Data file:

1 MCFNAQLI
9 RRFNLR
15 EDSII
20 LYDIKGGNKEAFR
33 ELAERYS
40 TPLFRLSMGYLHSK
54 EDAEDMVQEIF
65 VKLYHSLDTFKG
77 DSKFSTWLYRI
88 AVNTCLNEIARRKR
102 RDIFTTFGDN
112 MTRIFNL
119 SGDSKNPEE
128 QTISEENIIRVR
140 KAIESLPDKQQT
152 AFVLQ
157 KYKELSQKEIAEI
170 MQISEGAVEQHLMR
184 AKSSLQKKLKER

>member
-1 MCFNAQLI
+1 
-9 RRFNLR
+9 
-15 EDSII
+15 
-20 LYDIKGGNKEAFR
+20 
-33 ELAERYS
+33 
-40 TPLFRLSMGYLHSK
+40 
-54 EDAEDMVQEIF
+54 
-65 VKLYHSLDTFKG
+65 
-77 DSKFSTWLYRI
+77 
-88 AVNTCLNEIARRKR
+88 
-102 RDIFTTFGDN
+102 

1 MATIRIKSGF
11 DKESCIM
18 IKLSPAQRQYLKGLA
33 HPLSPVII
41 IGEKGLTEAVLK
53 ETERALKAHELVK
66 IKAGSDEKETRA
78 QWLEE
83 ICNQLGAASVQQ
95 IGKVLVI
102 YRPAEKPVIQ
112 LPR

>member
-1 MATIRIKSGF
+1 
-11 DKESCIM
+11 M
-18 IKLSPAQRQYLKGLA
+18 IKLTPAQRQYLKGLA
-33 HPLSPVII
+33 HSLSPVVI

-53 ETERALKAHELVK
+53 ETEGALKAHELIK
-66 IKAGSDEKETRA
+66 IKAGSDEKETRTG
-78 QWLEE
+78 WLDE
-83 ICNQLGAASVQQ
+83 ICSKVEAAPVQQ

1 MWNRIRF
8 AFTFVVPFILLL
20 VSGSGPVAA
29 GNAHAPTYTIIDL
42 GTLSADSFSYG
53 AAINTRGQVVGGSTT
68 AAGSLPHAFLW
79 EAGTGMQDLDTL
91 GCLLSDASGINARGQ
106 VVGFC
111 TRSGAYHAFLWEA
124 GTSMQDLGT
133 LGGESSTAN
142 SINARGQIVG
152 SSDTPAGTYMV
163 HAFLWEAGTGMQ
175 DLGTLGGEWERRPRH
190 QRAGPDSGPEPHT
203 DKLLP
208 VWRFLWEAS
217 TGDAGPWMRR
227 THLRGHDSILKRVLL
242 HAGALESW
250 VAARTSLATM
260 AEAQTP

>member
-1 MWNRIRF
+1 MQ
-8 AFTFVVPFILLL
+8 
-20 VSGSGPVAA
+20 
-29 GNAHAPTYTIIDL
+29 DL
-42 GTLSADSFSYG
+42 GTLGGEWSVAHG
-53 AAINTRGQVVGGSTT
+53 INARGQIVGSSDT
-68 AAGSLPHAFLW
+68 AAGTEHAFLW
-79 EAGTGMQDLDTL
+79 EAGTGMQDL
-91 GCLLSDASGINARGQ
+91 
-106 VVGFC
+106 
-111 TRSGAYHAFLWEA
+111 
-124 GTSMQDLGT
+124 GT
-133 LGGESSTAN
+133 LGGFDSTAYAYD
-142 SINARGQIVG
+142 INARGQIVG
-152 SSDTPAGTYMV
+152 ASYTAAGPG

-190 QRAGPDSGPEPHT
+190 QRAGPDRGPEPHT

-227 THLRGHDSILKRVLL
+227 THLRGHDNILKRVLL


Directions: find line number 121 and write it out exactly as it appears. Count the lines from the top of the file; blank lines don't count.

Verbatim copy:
+124 GT